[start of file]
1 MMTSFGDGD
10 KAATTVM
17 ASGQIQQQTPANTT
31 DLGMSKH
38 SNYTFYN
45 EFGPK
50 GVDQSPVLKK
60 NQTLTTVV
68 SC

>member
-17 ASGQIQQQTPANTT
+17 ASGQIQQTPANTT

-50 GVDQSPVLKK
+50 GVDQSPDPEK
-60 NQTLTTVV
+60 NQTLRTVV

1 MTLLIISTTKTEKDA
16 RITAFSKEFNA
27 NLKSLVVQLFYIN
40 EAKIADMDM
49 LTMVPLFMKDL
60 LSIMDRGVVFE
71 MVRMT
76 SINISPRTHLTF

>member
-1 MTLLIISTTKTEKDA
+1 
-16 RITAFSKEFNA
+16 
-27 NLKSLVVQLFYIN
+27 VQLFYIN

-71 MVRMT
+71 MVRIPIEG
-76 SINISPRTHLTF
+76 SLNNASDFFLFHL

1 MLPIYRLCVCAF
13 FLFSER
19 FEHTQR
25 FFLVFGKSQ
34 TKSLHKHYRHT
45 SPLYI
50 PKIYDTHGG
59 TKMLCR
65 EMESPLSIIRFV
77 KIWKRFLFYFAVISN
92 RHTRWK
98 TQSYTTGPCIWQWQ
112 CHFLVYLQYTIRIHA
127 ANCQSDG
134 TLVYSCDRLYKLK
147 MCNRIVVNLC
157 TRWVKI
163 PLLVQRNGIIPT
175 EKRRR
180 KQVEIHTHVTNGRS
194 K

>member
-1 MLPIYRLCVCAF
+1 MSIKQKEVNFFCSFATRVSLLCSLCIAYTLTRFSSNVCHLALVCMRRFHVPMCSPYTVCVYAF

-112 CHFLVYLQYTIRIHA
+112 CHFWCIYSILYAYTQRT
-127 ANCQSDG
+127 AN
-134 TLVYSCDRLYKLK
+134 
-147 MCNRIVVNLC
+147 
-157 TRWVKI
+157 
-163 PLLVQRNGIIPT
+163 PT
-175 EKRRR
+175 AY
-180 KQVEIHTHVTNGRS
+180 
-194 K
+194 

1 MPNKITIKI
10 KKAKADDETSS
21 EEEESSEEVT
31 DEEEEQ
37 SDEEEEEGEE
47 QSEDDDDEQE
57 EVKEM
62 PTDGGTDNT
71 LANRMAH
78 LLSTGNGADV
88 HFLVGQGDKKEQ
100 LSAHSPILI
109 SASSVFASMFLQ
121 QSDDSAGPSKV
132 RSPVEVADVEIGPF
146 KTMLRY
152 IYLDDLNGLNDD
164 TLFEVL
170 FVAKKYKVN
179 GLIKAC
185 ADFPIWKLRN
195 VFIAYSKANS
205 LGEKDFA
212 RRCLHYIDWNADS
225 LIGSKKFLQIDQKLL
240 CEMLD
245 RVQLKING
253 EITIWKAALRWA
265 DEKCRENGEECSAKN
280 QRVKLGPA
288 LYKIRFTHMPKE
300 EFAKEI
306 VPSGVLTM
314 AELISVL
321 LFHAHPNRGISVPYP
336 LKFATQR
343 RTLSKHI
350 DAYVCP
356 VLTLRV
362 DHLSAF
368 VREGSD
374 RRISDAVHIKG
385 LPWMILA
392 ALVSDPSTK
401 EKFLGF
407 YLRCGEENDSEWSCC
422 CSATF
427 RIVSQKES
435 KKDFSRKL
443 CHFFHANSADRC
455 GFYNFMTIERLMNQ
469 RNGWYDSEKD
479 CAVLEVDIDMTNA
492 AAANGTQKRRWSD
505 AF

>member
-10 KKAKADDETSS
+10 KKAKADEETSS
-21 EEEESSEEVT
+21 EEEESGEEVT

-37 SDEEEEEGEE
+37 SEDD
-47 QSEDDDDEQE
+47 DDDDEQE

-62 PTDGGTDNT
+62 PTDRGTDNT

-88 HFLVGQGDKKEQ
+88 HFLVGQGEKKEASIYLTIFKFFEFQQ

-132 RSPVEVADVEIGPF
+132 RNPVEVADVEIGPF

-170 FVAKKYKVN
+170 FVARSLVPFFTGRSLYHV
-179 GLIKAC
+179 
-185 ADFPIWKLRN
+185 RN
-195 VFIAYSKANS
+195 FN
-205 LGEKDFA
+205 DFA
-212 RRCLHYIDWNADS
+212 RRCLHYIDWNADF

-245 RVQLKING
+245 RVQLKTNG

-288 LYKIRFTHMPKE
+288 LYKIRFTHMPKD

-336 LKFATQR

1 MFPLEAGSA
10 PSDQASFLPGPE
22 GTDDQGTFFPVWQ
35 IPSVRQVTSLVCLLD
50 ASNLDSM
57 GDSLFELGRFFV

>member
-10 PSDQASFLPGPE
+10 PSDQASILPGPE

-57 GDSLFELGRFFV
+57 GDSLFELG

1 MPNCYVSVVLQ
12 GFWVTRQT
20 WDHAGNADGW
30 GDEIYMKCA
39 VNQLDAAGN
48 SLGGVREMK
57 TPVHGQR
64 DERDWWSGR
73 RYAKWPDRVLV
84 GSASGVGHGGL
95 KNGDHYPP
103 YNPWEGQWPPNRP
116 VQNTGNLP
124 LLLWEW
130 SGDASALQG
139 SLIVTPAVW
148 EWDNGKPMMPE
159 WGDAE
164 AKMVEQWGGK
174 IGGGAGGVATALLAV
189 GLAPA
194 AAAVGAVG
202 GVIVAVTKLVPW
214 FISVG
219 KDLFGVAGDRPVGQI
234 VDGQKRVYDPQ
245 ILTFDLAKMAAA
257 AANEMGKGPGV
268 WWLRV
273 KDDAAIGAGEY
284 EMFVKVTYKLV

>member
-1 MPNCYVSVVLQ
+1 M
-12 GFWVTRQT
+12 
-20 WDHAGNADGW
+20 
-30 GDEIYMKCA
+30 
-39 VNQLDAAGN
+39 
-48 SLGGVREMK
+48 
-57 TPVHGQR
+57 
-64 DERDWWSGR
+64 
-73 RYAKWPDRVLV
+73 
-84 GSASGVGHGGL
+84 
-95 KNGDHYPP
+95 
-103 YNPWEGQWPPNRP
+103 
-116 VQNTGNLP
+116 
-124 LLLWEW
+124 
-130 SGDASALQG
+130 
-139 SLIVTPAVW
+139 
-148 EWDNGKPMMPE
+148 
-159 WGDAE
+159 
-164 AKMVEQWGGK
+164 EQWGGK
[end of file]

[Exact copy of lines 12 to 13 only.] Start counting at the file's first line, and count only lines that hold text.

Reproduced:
+17 ASGQIQQTPANTT

-50 GVDQSPVLKK